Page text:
Growing stock

No negative impact. The total forest growing stock has been increasing for the last two decades. In 2018 the growth slowed or halted (official statistics show a decrease, but this is due to sampling error). In 2018 there was record-high wood demand from Finland, which was driven by high global pulp prices motivating maximal pulp production. This increased harvests to a previously unseen level.

Harvesting levels

Slight increasing impact. During 2004–2011, harvesting levels in Estonia were less than half of the estimated maximum sustainable level. This resulted in an increase in the maximum sustainable harvesting level for the 2011–2020 period. In 2018, the harvesting volumes were at the maximum sustainable level. The main drivers increasing the harvesting volumes have been increased sawmill capacity and production, high demand for pulpwood in Finland and Sweden and improved demand for energy wood. This was a temporary peak and demand has already slowed. Softwood lumber prices have decreased significantly in Europe due to an abundance of wood supply from Central Europe, which has been created by widespread bark beetle and other forest damages. Global pulp prices have also decreased to below 2017 prices.

Forest growth / carbon sequestration potential

Ambivalent impact. The annual increment has grown throughout the 2000–2018 period. Increased fuelwood price has enabled forest management in some of the alder forests that were completely unutilised in the past. Thinnings, both commercial and pre-commercial, accelerate long-term volume growth in forests, leading to increased carbon sequestration. Removal of harvesting residues decreases carbon sequestration since the residues are input to the soil carbon pool. However, the majority of the harvesting residues’ carbon is released to the atmosphere when the biomass decays, so the ultimate impact of harvesting residue collection is minimal if the collection is done on a sustainable level. The sustainability of the collection is determined by how the soil nutrient balance is impacted by collection. This is not accounting for the substitution effect that the harvesting residues may have, by e.g. reducing the need to burn fossil fuels. Utilisation of sawmill by-products does not directly impact forests’ carbon sequestration potential, but it can increase harvesting through improved sawmill overall profitability.

Impacts of wood-based bioenergy demand to forest management practices:

Rotation lengths

Neutral. Forest law regulates minimum forest age for clear-cuts. According to interviews, Riigimetsa Majandamise Keskus (RMK – the Estonian state forest company), often conducts the final felling at the minimum age. Due to the regulation, an increase of wood-based bioenergy demand has not shortened rotations at least in state-managed forests. In forests that are older than the minimum final felling age, sawlog price is a more important driver for final-felling decisions than wood-based bioenergy demand.

Thinning

Increasing impact. The increase of bioenergy demand has increased the demand for small-diameter hardwood, which in turn has increased thinnings in previously unmanaged forest stands. This will increase the availability of good quality sawlogs and will also accelerate the carbon sequestration (tonnes/ha/year) of the forests. However, the total forest carbon stock (tonnes/ha) will be reduced; in unmanaged (e.g. no thinnings) mature stands, the carbon stock is larger than in managed stands of similar age. The carbon stock of a thinned stand will remain below that of an unthinned stand regardless of post-thinning accelerated growth.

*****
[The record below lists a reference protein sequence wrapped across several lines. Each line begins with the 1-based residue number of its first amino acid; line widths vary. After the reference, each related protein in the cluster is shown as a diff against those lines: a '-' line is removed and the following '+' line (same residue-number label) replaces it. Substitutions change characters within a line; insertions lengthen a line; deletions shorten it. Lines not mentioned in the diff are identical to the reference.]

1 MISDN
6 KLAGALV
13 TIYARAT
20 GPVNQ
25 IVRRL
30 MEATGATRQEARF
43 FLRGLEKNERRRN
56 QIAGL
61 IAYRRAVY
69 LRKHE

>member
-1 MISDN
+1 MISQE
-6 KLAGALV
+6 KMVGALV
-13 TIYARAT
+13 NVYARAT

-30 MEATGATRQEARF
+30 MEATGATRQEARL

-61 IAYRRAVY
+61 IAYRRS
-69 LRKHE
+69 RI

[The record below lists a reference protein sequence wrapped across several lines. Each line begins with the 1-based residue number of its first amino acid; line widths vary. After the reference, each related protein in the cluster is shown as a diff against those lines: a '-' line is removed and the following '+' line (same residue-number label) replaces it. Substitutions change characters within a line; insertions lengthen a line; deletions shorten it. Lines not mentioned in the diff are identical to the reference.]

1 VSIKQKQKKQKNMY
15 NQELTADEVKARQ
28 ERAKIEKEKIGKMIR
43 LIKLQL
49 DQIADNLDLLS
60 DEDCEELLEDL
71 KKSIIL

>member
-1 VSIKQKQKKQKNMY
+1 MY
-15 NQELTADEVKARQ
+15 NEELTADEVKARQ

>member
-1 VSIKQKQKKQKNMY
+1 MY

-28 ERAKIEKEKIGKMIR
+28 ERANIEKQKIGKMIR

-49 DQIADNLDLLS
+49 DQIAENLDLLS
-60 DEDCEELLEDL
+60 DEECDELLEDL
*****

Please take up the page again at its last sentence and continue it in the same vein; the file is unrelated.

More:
Conversion from hardwood to softwood

Neutral. No indication of hardwood conversion to softwood was found.

Impacts of wood-based bioenergy demand to solid wood product (SWP) markets:

Diversion from other wood product markets

Neutral. Production of sawnwood, wood-based panels, pulp and paper products have increased or remained steady, i.e. no evidence of diversion.

Wood prices

Slight increasing impact. During 2017–2018, the price of all roundwood assortments increased notably. The increase was strongest in pulpwood assortments, especially those that are not further processed domestically but are exported to mainly Finland and Sweden. Finnish demand for pulpwood was at a very high level in 2018. This was a temporary trend, however, and prices and demand have since decreased. The price increase for fuelwood was less dramatic, no sharp increases are observed. According to interviews, pellet production was the most important driver of fuelwood prices.

Read the full report: Catchment Area Analysis in Estonia. A 2017 interview with Raul Kirjanen, CEO of Graanul Invest, a wood pellet supplier of Drax operating in Estonia, can be read here. Read how Drax and Graanul work with NGOs when concerns are raised within our supply chain here.

Read more about how bioenergy has no negative impact on Estonia’s forest resources here.

This is part of a series of catchment area analyses around the forest biomass pellet plants supplying Drax Power Station with renewable fuel. Others in the series include: Georgia Mill, Latvia, Chesapeake and Drax’s own, other three mills LaSalle BionergyMorehouse Bioenergy and Amite Bioenergy.